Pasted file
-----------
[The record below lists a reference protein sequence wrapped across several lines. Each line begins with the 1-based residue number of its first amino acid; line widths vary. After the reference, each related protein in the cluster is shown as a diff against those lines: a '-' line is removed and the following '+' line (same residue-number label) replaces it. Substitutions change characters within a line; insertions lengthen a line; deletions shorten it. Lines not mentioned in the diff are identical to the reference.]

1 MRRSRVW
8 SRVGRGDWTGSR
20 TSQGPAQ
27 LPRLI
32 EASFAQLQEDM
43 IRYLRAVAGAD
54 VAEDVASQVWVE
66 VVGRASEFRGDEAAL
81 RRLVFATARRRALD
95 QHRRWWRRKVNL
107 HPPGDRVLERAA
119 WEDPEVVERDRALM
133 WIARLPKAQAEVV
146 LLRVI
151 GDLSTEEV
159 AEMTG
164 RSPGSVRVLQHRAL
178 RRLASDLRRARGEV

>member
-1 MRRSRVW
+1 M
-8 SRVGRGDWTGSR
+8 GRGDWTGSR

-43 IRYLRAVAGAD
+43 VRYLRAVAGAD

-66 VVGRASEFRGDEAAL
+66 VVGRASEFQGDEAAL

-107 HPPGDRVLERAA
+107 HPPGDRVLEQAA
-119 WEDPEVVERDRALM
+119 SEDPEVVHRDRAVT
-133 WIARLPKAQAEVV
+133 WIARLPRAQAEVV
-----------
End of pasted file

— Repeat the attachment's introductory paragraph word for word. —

[The record below lists a reference protein sequence wrapped across several lines. Each line begins with the 1-based residue number of its first amino acid; line widths vary. After the reference, each related protein in the cluster is shown as a diff against those lines: a '-' line is removed and the following '+' line (same residue-number label) replaces it. Substitutions change characters within a line; insertions lengthen a line; deletions shorten it. Lines not mentioned in the diff are identical to the reference.]